Former Parma goalkeeper Lamberto Boranga, just a few days shy of his 71st birthday, went airborne to deny Faustino Asprilla during an exhibition match to celebrate the club’s centenary.
Game of the season
For 65 minutes, it seemed like the same old story. Juventus arrived at the Stadio Artemio Franchi in October looking down on Fiorentina in the league standings, and quickly blasted their way to a two-goal lead. They had not lost in Florence since 1998 – back when Gabriel Batistuta was starting up front for the Viola. First Carlos Tevez and then Paul Pogba imitated his goal celebration, miming a machine gun with their hands.
The home team seemed to have no response, drifting towards an inevitable defeat. Then Matí Fernández went down in the area. Giuseppe Rossi converted the penalty, and suddenly everything changed. The striker scored twice more, either side of a goal from his team-mate Joaquín. Fiorentina won 4-2, becoming the first team to score four goals against a Conte-managed Juventus. Not to mention one of only two teams to beat the Bianconeri in the league all season.
Honourable mention: There was no more decisive individual performance this season than the one provided by Domenico Berardi against Milan in January, when the 19-year-old became the first player ever to score four goals in a single game against the Rossoneri. His efforts were enough to earn Sassuolo an improbable 4-3 victory. Milan sacked their manager, Massimiliano Allegri, a day later.
Team of the season: (3-5-2)
Gianluigi Buffon (Juventus); Mehdi Benatia (Roma), Giorgio Chiellini (Juventus), Leandro Castán (Roma); José Callejón (Napoli), Kevin Strootman (Roma), Paul Pogba (Juventus), Arturo Vidal (Juventus), Juan Cuadrado (Fiorentina); Carlos Tevez (Juventus), Ciro Immobile (Torino)
Subs: Mattia Perin (Genoa), Gabriel Paletta (Parma), Boukary Dramé (Chievo), Andrea Pirlo (Juventus), Miralem Pjanic (Roma), Juan Iturbe (Verona), Luca Toni (Verona)
Manager of the season
Roma’s players had no idea what to expect when Rudi Garcia was appointed as their manager. In an interview with So Foot, Daniele De Rossi recalled typing the Frenchman’s name into a search engine, and then watching with bemusement as the first link he clicked on led him to a video of Garcia playing the guitar and singing Porompopero. “I was with the national team at the time,” said De Rossi. “I called Pirlo over and said: Fuck, look who we’ve hired!”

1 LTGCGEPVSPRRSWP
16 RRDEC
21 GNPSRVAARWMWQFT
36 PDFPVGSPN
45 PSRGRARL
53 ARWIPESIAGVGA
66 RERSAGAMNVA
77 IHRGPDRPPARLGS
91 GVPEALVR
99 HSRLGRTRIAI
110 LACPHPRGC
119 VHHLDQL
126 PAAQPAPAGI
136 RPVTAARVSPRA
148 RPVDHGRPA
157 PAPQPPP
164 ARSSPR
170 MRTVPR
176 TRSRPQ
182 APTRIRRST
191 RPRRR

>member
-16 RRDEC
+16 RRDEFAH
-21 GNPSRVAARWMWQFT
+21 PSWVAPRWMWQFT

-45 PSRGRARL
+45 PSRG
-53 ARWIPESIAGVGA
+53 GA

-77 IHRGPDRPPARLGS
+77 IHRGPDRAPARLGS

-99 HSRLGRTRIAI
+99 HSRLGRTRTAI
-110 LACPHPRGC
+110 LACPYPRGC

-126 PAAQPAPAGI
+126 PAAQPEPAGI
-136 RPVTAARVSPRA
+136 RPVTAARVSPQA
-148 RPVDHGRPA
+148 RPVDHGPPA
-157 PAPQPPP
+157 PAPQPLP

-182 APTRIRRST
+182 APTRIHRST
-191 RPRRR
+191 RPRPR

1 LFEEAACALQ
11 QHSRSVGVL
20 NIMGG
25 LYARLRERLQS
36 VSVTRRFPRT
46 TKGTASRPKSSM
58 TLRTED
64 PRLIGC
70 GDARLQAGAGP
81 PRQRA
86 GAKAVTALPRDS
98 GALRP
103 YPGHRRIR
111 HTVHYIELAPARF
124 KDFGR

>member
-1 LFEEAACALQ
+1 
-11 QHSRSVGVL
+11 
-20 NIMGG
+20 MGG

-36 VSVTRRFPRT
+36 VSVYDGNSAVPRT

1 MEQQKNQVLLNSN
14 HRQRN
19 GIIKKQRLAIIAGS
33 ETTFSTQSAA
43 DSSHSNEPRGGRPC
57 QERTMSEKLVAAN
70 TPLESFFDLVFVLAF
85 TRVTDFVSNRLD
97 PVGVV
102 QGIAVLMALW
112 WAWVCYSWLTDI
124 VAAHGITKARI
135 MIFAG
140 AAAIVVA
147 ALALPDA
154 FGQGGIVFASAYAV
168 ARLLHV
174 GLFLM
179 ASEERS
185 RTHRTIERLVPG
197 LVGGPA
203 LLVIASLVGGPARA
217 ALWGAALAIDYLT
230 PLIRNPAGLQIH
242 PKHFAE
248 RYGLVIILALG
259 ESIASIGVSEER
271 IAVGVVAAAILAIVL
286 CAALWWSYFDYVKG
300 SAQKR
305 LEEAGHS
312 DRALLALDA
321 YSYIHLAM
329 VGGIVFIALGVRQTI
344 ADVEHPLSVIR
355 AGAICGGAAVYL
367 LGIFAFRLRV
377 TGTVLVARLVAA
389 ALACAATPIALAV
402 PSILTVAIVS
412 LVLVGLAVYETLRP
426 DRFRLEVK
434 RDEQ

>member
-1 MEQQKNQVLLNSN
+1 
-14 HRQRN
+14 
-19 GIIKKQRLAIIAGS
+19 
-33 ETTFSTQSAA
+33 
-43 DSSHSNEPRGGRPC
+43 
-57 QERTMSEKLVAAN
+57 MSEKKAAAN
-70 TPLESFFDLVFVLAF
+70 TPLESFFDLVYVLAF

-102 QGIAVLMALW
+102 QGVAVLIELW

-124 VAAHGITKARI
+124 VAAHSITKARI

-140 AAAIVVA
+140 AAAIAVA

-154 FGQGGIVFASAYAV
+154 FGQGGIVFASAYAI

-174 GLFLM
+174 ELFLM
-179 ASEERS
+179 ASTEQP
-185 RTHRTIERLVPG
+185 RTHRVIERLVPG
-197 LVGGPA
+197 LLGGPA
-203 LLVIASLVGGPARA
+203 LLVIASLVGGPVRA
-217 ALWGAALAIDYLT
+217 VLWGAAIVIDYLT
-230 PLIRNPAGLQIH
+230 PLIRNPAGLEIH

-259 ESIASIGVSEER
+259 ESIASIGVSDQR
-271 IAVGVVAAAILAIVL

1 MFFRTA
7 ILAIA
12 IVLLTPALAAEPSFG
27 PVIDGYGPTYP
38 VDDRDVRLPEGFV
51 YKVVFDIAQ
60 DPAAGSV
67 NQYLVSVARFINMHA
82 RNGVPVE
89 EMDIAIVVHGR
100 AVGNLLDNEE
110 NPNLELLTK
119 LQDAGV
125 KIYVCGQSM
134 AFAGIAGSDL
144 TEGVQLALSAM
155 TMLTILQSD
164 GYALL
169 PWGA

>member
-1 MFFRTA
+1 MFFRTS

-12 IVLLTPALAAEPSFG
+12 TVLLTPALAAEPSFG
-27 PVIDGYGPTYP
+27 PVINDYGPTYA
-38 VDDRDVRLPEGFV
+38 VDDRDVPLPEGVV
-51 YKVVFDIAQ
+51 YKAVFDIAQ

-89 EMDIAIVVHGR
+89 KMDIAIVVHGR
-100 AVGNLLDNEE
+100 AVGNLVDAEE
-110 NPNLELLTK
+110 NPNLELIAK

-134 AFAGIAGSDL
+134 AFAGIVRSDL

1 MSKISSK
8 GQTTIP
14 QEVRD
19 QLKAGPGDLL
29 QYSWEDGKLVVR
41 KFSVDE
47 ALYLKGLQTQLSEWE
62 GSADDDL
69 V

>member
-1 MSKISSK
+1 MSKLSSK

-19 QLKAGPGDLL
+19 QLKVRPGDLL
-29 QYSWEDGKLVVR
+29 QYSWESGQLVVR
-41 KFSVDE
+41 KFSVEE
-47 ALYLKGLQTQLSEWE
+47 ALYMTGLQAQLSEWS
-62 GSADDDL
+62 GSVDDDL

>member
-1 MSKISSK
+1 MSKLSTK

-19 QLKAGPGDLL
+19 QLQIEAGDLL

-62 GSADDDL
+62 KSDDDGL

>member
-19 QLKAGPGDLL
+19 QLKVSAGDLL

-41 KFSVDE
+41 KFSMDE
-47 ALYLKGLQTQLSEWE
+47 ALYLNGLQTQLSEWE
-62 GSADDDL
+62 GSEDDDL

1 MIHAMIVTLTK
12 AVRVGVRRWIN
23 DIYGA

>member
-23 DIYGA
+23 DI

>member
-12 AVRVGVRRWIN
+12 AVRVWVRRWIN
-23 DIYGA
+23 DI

But it was not long before De Rossi himself was singing the manager’s praises. “I thank God every day that we hired Porompopero,” continued the midfielder. “He can be a turning point in Roma’s history.”
That sentiment might be premature, but there is no question that Garcia did an exceptional job this season, taking a group that had just finished seventh and making them the No1 challengers to Juventus. In most seasons, they would have had a good shot at winning the scudetto. Coming in second to a record-breaking rival does not diminish the manager’s achievements.
5: Number of games that Alberto Malesani lasted as manager of Sassuolo, after being hired to replace Eusebio Di Francesco in January.
0: Points collected by Sassuolo during Malesani’s tenure.
2: Occasions on which Rolando Maran got sacked by Catania this season. After losing his job for the first time in October, Maran was re-appointed in January only to get it again in April – with his team bottom of the league.
The Timothy Dalton award for worst 007
In September, Genoa’s youth team goalkeeping coach Luca De Prà was found hiding in the woods that overlook Sampdoria’s Bogliasco training base – armed with a pair of binoculars and dressed in full military fatigues. More amused than upset, Sampdoria posted a picture on their club website describing him as “a new Rambo, hiding out amongst the branches”.
“No prisoner has been taken” continued its accompanying article. “Nor has there been any needless spilling of blood. Once caught with his hands in the marmalade, the enemy soldier was allowed to return to his base. You must always pardon your enemies. Nothing annoys them more.”
But De Prà had the last laugh. Genoa disavowed any knowledge of his actions and suspended him from work for a week. But by the time he returned, his team had thrashed Samp 3-0.
Most Italian metaphor
“A Conte Juventus team without rage is as credible as a tiramisu without mascarpone” – Luigi Garlando keeps our mind on dessert in the pages of Gazzetta dello Sport (hat-tip to the excellent Matt Barker for spotting this one).
Before his team’s game against Napoli the Parma goalkeeper Antonio Mirante was seen spitting out a piece of chewing gum only to flick it straight back up from his right boot into his mouth.
A close run thing, with a pair of excellent entries. Napoli’s Vesuvius-themed Christmas cake was impressive, but it takes second place behind Francesco Totti’s birthday cake, featuring the Colosseum, a football and a centurion’s helmet. The latter weighed in at a reported 37kg – one for every year of the player’s life.
Best reaction to an offside flag
Most fans assumed that Antonio Di Natale intended to give the linesman an earful when he ran over towards the sideline after being flagged for offside during Udinese’s game against Roma in October. Instead he gave the official a kiss on the forehead. Later in the same game, he pinched the referee’s cheek, too.